Ad industry titan Irwin Gotlieb, global chairman of GroupM, on Thursday blasted the ANA’s report on agency transparency released earlier this year as an attempt by “auditors” and “forensic investigation firms” to drum up business.
Gotlieb leveled the charge during an on-stage interview conducted by author and New Yorker media reporter Ken Auletta at the “Video Everywhere Summit 2016,” the all-day conference in New York put on by the Digital Place Based Ad Association (DPAA).
Auletta asked Gotlieb about the rocky relationship between clients and agencies as represented by the ANA (the Association of National Advertisers) and the AAAA (American Association of Advertising Agencies).
“Why [is there] a keen sense of mistrust?” Auletta asked.
“I’m going to be really harsh,” Gotlieb said candidly. “The entire effort was a biz-dev [business-development] effort. … The ANA allowed themselves to be part of a third-party’s business development.”
The report was released last June 7, following a seven-month study spearheaded by the ANA and K2 Intelligence. Another firm, Ebiquity (and its subsidiary Firm Decisions), was chosen “to partner with K2 for the purpose of developing practical recommendations to address the study’s results,” according to ANA’s own Web site.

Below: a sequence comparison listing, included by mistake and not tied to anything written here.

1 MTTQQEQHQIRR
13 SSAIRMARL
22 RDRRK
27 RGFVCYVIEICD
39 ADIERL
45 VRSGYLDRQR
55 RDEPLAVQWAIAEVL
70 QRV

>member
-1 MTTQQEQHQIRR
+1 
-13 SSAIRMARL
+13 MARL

In his remarks about the report, Gotlieb mentioned Ebiquity by name when Auletta asked if he “sees this as having a lingering effect.”
“As long as people are stoking mistrust for their own business interests, it will continue, but I don’t think it’s productive,” Gotlieb said.
“What’s ‘their own business interests’?” Auletta pressed him.
“If you are a forensic investigation firm and promise to uncover stuff, you get retained to do it,” Gotlieb said. “If you’re an auditor … I mean, the weekend before the ANA report came out, there was a page on the Ebiquity site that essentially incited clients to action. It was pure biz-dev,” he charged. “It was in such poor taste that even they took it down.”
Gotlieb didn’t entirely dismiss the need for oversight, but he evidently feels the ANA’s transparency report was much ado about nothing. “Was there some bad behavior out there? I would speculate [that] in any industry, there’s going to be some bad behavior. Some of us are SOX-compliant [standards of conduct] and some of us weren’t,” he said.
“Those of us who are SOX-compliant have really, really stringent rules that we have to follow. … It is very hard to misbehave. … None of my comments should suggest that any agency shouldn’t take very, very seriously their compliance requirements, their responsibility to comply with contractual terms and so on.”
But his remarks indicated that, in his opinion, the only group that has benefited from the report are auditing firms.
“To me, the most telling thing is, it’s been five months now since the transparency report was issued,” he said. “We’ve been audited by a number of clients, and I am sure all my counterparts have been audited by their clients. How much has surfaced?” he asked rhetorically. “Have you heard a lot? Has a major scandal surfaced?”
Photo credit: Doug Goodman